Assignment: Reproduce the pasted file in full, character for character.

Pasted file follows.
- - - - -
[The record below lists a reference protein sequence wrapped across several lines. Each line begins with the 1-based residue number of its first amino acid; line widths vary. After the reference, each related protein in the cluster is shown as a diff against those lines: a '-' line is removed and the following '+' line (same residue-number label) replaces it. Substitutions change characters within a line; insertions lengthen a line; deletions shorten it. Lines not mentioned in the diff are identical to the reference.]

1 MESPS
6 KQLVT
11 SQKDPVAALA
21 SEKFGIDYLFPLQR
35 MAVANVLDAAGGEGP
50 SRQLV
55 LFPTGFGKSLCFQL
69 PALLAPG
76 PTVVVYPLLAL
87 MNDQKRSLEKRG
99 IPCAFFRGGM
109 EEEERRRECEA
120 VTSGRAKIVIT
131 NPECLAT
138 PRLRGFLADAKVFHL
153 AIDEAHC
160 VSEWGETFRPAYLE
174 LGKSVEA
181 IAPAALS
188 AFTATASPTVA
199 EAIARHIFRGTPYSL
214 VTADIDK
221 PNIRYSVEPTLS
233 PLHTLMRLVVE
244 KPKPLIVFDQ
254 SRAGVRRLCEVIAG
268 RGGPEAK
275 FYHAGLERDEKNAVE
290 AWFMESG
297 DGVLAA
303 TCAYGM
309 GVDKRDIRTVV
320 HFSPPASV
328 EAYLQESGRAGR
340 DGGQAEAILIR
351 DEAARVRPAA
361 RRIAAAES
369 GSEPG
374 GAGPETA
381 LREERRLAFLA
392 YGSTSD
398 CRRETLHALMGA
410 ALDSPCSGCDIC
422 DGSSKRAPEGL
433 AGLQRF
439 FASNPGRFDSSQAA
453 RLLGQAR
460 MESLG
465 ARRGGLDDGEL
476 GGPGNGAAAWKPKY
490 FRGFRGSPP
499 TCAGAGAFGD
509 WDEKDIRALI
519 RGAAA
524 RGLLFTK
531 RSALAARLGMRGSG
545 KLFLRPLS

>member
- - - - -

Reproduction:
[The record below lists a reference protein sequence wrapped across several lines. Each line begins with the 1-based residue number of its first amino acid; line widths vary. After the reference, each related protein in the cluster is shown as a diff against those lines: a '-' line is removed and the following '+' line (same residue-number label) replaces it. Substitutions change characters within a line; insertions lengthen a line; deletions shorten it. Lines not mentioned in the diff are identical to the reference.]

1 MESPS
6 KQLVT
11 SQKDPVAALA
21 SEKFGIDYLFPLQR
35 MAVANVLDAAGGEGP
50 SRQLV
55 LFPTGFGKSLCFQL
69 PALLAPG
76 PTVVVYPLLAL
87 MNDQKRSLEKRG
99 IPCAFFRGGM
109 EEEERRRECEA
120 VTSGRAKIVIT
131 NPECLAT
138 PRLRGFLADAKVFHL
153 AIDEAHC
160 VSEWGETFRPAYLE
174 LGKSVEA
181 IAPAALS
188 AFTATASPTVA
199 EAIARHIFRGTPYSL
214 VTADIDK
221 PNIRYSVEPTLS
233 PLHTLMRLVVE
244 KPKPLIVFDQ
254 SRAGVRRLCEVIAG
268 RGGPEAK
275 FYHAGLERDEKNAVE
290 AWFMESG
297 DGVLAA
303 TCAYGM
309 GVDKRDIRTVV
320 HFSPPASV
328 EAYLQESGRAGR
340 DGGQAEAILIR
351 DEAARVRPAA
361 RRIAAAES
369 GSEPG
374 GAGPETA
381 LREERRLAFLA
392 YGSTSD
398 CRRETLHALMGA
410 ALDSPCSGCDIC
422 DGSSKRAPEGL
433 AGLQRF
439 FASNPGRFDSSQAA
453 RLLGQAR
460 MESLG
465 ARRGGLDDGEL
476 GGPGNGAAAWKPKY
490 FRGFRGSPP
499 TCAGAGAFGD
509 WDEKDIRALI
519 RGAAA
524 RGLLFTK
531 RSALAARLGMRGSG
545 KLFLRPLS

>member